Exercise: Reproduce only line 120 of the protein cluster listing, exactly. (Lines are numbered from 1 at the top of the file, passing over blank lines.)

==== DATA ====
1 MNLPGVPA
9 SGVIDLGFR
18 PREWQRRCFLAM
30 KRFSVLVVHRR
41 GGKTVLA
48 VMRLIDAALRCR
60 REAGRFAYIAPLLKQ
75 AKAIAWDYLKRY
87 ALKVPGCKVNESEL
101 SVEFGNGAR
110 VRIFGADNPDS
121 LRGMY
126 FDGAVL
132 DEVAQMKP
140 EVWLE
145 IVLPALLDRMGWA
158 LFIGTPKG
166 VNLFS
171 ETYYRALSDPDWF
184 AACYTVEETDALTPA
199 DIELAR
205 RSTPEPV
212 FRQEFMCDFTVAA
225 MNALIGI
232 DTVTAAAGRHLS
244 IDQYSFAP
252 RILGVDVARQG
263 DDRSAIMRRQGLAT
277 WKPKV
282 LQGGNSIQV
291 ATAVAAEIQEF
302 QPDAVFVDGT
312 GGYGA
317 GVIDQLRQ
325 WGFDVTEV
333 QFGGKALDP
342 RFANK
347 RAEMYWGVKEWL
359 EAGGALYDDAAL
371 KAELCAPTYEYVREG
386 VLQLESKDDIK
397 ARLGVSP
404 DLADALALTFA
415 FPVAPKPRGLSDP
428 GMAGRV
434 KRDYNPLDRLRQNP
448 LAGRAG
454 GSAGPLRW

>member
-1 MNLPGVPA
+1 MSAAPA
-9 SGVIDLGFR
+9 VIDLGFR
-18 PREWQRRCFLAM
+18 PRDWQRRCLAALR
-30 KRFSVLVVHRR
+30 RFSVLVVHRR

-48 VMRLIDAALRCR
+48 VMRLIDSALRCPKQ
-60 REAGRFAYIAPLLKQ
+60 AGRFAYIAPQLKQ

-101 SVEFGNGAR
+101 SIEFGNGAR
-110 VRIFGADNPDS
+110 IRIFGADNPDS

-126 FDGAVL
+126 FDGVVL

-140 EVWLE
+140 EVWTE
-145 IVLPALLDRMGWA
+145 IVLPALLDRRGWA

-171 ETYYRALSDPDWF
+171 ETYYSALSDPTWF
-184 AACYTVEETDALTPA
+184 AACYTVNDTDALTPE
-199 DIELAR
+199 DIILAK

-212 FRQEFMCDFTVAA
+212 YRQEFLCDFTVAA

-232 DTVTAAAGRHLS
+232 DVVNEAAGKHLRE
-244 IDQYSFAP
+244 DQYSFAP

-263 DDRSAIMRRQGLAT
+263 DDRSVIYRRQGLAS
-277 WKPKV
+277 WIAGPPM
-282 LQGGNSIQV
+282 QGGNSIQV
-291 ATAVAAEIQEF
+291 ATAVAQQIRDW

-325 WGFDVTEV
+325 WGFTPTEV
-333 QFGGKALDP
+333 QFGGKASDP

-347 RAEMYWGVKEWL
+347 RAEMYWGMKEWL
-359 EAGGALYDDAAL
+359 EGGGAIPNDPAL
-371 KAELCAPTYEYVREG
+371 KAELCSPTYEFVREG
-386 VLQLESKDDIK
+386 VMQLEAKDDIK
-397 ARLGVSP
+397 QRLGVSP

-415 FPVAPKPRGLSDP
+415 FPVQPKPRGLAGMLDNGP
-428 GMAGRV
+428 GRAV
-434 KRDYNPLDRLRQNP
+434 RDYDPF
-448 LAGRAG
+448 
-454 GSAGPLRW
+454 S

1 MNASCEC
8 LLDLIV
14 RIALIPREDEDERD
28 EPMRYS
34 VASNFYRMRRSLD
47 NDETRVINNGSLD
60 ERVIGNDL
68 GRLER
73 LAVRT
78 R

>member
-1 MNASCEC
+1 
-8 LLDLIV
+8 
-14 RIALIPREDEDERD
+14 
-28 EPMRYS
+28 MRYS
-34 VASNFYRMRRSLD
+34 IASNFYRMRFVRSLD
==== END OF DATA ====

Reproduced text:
34 VASNFYRMRRSLD